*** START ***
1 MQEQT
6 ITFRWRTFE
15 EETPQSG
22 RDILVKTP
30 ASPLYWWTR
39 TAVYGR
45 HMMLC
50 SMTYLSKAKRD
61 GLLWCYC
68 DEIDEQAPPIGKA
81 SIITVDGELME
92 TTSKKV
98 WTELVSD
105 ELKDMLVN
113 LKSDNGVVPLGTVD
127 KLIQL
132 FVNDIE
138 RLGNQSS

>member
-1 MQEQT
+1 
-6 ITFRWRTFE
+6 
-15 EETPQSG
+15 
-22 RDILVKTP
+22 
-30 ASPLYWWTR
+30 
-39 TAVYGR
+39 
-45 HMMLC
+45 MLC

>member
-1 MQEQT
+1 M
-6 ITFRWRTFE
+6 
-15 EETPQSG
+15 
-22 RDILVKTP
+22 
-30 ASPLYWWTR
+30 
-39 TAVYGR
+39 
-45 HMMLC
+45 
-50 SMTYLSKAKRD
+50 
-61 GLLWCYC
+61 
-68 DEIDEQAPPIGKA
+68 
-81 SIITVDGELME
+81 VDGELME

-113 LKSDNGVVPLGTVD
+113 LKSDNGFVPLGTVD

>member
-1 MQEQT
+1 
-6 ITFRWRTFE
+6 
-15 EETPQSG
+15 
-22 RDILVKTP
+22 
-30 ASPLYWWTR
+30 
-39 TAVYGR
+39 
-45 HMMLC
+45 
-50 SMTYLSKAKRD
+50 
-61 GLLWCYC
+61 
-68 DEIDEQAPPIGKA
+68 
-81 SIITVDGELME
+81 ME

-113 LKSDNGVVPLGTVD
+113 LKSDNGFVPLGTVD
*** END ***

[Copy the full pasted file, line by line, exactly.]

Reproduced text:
1 MQEQT
6 ITFRWRTFE
15 EETPQSG
22 RDILVKTP
30 ASPLYWWTR
39 TAVYGR
45 HMMLC
50 SMTYLSKAKRD
61 GLLWCYC
68 DEIDEQAPPIGKA
81 SIITVDGELME
92 TTSKKV
98 WTELVSD
105 ELKDMLVN
113 LKSDNGVVPLGTVD
127 KLIQL
132 FVNDIE
138 RLGNQSS

>member
-1 MQEQT
+1 
-6 ITFRWRTFE
+6 
-15 EETPQSG
+15 
-22 RDILVKTP
+22 
-30 ASPLYWWTR
+30 
-39 TAVYGR
+39 
-45 HMMLC
+45 MLC

>member
-1 MQEQT
+1 M
-6 ITFRWRTFE
+6 
-15 EETPQSG
+15 
-22 RDILVKTP
+22 
-30 ASPLYWWTR
+30 
-39 TAVYGR
+39 
-45 HMMLC
+45 
-50 SMTYLSKAKRD
+50 
-61 GLLWCYC
+61 
-68 DEIDEQAPPIGKA
+68 
-81 SIITVDGELME
+81 VDGELME

-113 LKSDNGVVPLGTVD
+113 LKSDNGFVPLGTVD

>member
-1 MQEQT
+1 
-6 ITFRWRTFE
+6 
-15 EETPQSG
+15 
-22 RDILVKTP
+22 
-30 ASPLYWWTR
+30 
-39 TAVYGR
+39 
-45 HMMLC
+45 
-50 SMTYLSKAKRD
+50 
-61 GLLWCYC
+61 
-68 DEIDEQAPPIGKA
+68 
-81 SIITVDGELME
+81 ME

-113 LKSDNGVVPLGTVD
+113 LKSDNGFVPLGTVD